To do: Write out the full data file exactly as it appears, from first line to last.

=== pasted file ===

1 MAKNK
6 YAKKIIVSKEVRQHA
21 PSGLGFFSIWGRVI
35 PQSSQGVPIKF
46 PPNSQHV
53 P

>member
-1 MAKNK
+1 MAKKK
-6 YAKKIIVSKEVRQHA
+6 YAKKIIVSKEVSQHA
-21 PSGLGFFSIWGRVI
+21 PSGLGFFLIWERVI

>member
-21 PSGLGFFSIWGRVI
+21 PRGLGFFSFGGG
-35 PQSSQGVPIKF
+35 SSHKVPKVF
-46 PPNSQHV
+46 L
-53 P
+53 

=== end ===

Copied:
1 MAKNK
6 YAKKIIVSKEVRQHA
21 PSGLGFFSIWGRVI
35 PQSSQGVPIKF
46 PPNSQHV
53 P

>member
-1 MAKNK
+1 MAKKK
-6 YAKKIIVSKEVRQHA
+6 YAKKIIVSKEVSQHA
-21 PSGLGFFSIWGRVI
+21 PSGLGFFLIWERVI

>member
-21 PSGLGFFSIWGRVI
+21 PRGLGFFSFGGG
-35 PQSSQGVPIKF
+35 SSHKVPKVF
-46 PPNSQHV
+46 L
-53 P
+53 